Integrated Digitised Video Recordings in Postflight-Simulator Training: A Matter of Reflection

  • Yoriko Kikkawa
  • Timothy J. MavinEmail author
Part of the Professional and Practice-based Learning book series (PPBL, volume 21)


The effects of globalisation on the airline industry cannot be understated, with worldwide airline expansion creating a critical shortage of aviation professionals. For example, a recent report predicts a potential global shortage of 160,000 pilots over the next 20 years. In many regions of the world, this shortfall has already created situations where less experienced pilots are taking on the responsibility of airline captain. As a means of maintaining the quality of pilots in this highly demanding role, the aviation industry has made great efforts in modifying the delivery of education and training programmes. As in other industries, digitalisation has become a critical part of this transformation for airline pilot training. To make further improvements to the learning experiences in high-fidelity simulators, video recordings of pilots’ performance have increasingly been used in post-simulator debriefing. Furthermore, more advanced flight-simulator video-recording systems have made it possible to record a range of information during simulator sessions (e.g. flight instruments, aircraft parameters, and visual scenes) for the purpose of playing back to pilots in debriefing rooms. It is argued by airlines and manufacturers of such systems that this type of training offers pilots an effective learning platform by observing concrete examples of their own performance. More specifically, the method enables individual pilots, and teams of pilots, to reflect on their actions and behaviours, evaluate their decision-making processes, and improve overall performance. Yet research suggests mixed findings about the benefit of the training method, and little research has investigated the learning effects of the advanced system of recording and playing back simulator sessions. This chapter describes the practice of digitalised video-assisted debriefing, explores some of the issues already identified in the broader literature, and outlines possible solutions extracted from case studies of some airlines that have been using this method to maximise learning benefits of pilots.



This chapter is based on previous work under the university–airline collaborative projects led by the second author. Thanks to Kassandra Soo and Michael Roth for assistance during some of the projects and Richard Wallace for pictures of the simulator and debriefing tool. Thanks also to Sarah Janssens and her colleagues for giving us the opportunity to observe their training workshops. The opportunity made us realise the key differences in debriefing practice discussed in this chapter.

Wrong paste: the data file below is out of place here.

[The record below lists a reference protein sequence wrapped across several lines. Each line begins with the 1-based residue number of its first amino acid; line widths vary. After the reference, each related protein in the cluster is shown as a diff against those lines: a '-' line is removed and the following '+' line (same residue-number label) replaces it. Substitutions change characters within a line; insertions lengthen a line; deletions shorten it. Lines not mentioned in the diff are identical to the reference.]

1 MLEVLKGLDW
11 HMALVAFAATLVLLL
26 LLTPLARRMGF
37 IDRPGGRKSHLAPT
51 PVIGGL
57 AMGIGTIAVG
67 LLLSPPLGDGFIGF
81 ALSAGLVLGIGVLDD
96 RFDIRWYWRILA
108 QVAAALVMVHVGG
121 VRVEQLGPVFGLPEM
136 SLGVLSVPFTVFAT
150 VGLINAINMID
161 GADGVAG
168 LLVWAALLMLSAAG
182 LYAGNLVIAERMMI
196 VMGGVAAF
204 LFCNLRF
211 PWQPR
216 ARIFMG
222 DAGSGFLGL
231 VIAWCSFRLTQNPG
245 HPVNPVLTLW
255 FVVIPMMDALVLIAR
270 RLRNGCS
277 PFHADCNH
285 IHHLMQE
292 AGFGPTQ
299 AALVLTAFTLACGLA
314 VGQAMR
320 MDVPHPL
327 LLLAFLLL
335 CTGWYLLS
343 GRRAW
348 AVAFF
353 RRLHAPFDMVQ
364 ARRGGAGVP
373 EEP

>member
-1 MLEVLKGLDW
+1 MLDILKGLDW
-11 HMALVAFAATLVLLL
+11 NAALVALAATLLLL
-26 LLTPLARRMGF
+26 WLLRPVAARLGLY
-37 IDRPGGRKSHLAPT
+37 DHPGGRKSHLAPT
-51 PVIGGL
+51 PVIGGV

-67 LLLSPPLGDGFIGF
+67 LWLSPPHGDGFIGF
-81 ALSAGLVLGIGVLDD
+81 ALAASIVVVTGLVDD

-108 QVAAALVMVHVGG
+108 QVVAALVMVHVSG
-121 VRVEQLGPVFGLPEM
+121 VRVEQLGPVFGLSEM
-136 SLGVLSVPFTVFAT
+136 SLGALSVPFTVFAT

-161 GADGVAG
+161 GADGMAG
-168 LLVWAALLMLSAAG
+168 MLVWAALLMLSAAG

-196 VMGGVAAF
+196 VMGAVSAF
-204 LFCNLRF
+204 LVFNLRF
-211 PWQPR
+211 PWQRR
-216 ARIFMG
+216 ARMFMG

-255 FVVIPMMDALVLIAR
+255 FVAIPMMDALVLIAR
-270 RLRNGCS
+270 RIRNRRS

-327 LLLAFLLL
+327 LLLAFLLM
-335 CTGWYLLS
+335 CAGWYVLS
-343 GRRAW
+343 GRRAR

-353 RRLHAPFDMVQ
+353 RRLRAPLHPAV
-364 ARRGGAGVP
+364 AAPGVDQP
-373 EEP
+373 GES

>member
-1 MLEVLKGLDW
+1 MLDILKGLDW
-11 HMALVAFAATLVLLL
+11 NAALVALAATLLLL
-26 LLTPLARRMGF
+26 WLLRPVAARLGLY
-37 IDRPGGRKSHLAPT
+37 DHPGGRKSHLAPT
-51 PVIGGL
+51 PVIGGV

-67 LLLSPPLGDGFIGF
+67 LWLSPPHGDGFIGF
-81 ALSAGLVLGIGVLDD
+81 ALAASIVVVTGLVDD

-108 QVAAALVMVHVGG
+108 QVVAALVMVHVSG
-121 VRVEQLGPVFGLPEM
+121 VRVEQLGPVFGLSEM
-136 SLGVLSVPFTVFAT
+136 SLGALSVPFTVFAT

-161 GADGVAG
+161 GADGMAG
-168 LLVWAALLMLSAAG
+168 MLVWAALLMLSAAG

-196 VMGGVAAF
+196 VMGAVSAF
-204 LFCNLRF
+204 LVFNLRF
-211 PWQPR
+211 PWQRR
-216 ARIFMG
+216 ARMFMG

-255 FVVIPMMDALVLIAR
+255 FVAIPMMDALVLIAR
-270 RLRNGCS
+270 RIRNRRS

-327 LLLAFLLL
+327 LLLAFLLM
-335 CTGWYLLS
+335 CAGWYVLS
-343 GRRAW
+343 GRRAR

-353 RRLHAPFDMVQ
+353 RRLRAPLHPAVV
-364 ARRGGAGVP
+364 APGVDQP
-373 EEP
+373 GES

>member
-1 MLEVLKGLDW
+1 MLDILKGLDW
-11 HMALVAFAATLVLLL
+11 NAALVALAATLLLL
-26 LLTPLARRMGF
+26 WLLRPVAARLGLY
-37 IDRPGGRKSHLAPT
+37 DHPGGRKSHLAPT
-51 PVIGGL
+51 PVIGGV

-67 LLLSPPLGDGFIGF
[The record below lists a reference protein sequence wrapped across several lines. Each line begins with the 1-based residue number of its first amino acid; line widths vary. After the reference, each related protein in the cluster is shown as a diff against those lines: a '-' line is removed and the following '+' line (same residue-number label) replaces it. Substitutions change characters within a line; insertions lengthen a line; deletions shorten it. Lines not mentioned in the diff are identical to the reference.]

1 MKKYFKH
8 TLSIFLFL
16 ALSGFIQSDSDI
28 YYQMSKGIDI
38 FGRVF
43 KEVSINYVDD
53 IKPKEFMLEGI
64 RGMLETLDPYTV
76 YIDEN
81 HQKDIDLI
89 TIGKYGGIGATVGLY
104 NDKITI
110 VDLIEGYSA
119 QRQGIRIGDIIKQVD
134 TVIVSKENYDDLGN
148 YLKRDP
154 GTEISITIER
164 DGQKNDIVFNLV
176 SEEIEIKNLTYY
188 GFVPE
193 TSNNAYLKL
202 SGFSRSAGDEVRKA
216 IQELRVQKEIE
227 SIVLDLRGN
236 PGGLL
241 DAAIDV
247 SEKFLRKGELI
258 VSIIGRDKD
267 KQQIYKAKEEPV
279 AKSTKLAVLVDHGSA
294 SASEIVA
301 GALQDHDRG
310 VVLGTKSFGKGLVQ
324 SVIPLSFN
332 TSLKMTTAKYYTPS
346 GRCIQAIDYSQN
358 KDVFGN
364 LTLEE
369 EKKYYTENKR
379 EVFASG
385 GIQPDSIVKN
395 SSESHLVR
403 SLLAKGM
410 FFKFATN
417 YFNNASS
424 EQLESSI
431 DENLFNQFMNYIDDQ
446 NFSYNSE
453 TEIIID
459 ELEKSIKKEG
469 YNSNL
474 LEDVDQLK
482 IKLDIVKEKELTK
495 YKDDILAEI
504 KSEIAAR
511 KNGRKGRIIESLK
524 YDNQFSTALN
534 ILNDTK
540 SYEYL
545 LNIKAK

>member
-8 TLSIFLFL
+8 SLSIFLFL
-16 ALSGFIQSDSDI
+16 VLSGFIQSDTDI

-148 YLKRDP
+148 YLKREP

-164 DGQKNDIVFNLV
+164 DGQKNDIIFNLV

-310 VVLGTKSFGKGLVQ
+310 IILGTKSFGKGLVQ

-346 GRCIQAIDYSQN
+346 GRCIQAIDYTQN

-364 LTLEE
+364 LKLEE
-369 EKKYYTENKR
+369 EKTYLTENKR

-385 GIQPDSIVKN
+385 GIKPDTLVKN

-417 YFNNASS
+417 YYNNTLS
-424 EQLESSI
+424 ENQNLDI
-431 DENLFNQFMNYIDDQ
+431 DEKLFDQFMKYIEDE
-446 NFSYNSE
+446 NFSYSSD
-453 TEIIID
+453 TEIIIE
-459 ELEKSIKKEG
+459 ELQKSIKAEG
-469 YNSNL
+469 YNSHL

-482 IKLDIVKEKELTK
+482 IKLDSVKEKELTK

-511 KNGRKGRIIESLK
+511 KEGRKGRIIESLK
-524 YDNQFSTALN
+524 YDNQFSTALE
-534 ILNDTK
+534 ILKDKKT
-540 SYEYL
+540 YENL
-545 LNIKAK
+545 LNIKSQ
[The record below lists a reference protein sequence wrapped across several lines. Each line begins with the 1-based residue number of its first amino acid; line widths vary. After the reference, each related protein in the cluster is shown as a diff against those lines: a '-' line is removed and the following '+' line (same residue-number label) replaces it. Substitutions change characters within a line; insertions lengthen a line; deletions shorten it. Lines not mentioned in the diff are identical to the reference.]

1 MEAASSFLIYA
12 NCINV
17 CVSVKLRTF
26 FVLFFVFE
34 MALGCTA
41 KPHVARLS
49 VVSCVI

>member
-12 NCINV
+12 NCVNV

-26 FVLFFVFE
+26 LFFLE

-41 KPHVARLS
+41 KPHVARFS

1. Akkerman, S. F., & Bakker, A. (2011). Boundary crossing and boundary objects. Review of Educational Research, 81(2), 132–169. doi:10.3102/0034654311404435.CrossRefGoogle Scholar
  2. Allan, C. K., Thiagarajan, R. R., Beke, D., Imprescia, A., Kappus, L. J., Garden, A., … Weinstock, P. H. (2010). Simulation-based training delivered directly to the pediatric cardiac intensive care unit engenders preparedness, comfort, and decreased anxiety among multidisciplinary resuscitation teams. The Journal of Thoracic and Cardiovascular Surgery, 140(3), 646–652. doi: 10.1016/j.jtcvs.2010.04.027.Google Scholar
  3. Arthur, C., Kable, A., & Levett-Jones, T. (2011). Human patient simulation manikins and information communication technology use in Australian schools of nursing: A cross-sectional survey. Clinical Simulation in Nursing, 7(6), e219–e227. doi:10.1016/j.ecns.2010.03.002.CrossRefGoogle Scholar
  4. Australian Transport Safety Bureau. (2009). ATSB transport safety investigation report: Aviation occurrence investigation, AO-2007-017 Final. Canberra: Australian Transport Safety Bureau. Retrieved from Scholar
  5. Beaubien, J. M., & Baker, D. P. (2003). Post-training feedback: The relative effectiveness of team- versus instructor-led debriefs. Proceedings of the Human Factors and Ergonomics Society Annual Meeting, 47(19), 2033–2036. doi:10.1177/154193120304701904.CrossRefGoogle Scholar
  6. Bingham, A. L., Sen, S., Finn, L. A., & Cawley, M. J. (2015). Retention of advanced cardiac life support knowledge and skills following high-fidelity mannequin simulation training. American Journal of Pharmaceutical Education, 79(1), 12–19. doi:10.5688/ajpe76471.CrossRefGoogle Scholar
  7. Boet, S., Bould, M. D., Bruppacher, H. R., Desjardins, F., Chandra, D. B., & Naik, V. N. (2011). Looking in the mirror: Self-debriefing versus instructor debriefing for simulated crises. Critical Care Medicine, 39(6), 1377–1381. doi:10.1097/CCM.0b013e31820eb8be.CrossRefGoogle Scholar
  8. Boet, S., Bould, M. D., Sharma, B., Revees, S., Naik, V. N., Triby, E., & Grantcharov, T. (2013). Within-team debriefing versus instructor-led debriefing for simulation-based education: A randomized controlled trial. Annals of Surgery, 258(1), 53–58. doi:10.1097/SLA.0b013e31829659e4.CrossRefGoogle Scholar
  9. Byrne, A. J., Sellen, A. J., Jones, J. G., Aitkenhead, A. R., Hussain, S., Gilder, F., … Ribes, P. (2002). Effect of videotape feedback on anaesthetists’ performance while managing simulated anaesthetic crises: A multicentre study. Anaesthesia, 57(2), 176–179. doi: 10.1046/j.1365-2044.2002.02361.xGoogle Scholar